Energy Audit Helps Hotel Recognize 62% Energy Cost Reduction


Two of 37 hotel properties audited in the Caribbean Hotel Energy Efficiency and Renewable Energy Action (CHENACT) study are already reaping the benefits in terms of cost savings, with one hotel seeing savings of 62.03 percent after implementing energy efficient upgrades.

Local Project Manager for CHENACT LaToya Johnson released the findings of the audits for Small Hope Bay Lodge and Paradise Island Beach Club (PIBC). The audits and subsequent upgrades to systems that improve energy efficiency, have shown that the three-year study has found legs as an important tool for Caribbean hotels and resorts to reduce their carbon footprints and introduce savings through alternative energy solutions.

According to Small Hope Bay’s findings, the hotel could recognize some $25,400 in energy cost savings over a 12-month period with the implementation of a solar water heating system for its main lodge, a solar water heating system for its hot tub and the implementation of “solar-cool” technology for its walk-in freezer.

Following CHENACT’s audit of PIBC and the hotel’s subsequent implementation of energy saving devices and corrections of maintenance issues that resulted in losses, savings of almost a million dollars were recognized by the Paradise Island hotel, with a $250,000 investment made in energy saving equipment.

“Two thousand and seventeen will be the first year where we will realize the true savings over where we were in 2014,” PIBC said in its savings analysis. “I encourage all of you to happily reach out and embrace the helping hand offered by CHENACT. It has been a very rewarding experience.”

PIBC switched out 50 percent of its old air conditioning units and installed energy efficient ones, implemented scheduled checks for water leaks, installed tankless on-demand water heaters and began replacing its CFL (compact fluorescent lamp) lighting with LED (light-emitting diode) lights, which led to its huge reductions in overhead costs.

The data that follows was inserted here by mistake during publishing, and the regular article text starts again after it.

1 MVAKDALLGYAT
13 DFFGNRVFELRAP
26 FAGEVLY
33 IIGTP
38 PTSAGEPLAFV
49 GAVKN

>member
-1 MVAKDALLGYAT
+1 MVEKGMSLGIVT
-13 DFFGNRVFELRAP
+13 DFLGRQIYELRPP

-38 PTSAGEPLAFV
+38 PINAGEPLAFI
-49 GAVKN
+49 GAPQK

The CHENACT study in The Bahamas ran from 2013 to 2016 and audited 37 properties in Abaco, Andros, Cat Island, Grand Bahama, Harbour Island, Long Island and Nassau/Paradise Island.

The program was financed by the Inter-American Development Bank, Dutch Fund, the Centre for Development and Enterprise (CDE), the United Nations Environment Programme (UNEP), the government of The Bahamas, and the Bahamas Hotel and Tourism Association (BHTA).

The objective of CHENACT is to improve the competitiveness of small and medium-sized hotels in the Caribbean region through improved use of energy, with emphasis on renewable energy and micro-generation.

The CHENACT pilot project was in Barbados, and phase two was extended to The Bahamas and Jamaica, with additional support being extended to other members of the Organisation of Eastern Caribbean States.

The study looked at 17 small hotels in The Bahamas, one medium-sized hotel, one large hotel and two extra-large hotels.

Of the audit numbers mined from hotels in The Bahamas, Jamaica and Barbados, this country had the highest average energy cost per room, per year – upward of $5,000.

The Nassau Guardian
Februaru 15, 2017


Last Updated on Friday, 24 February 2017 14:11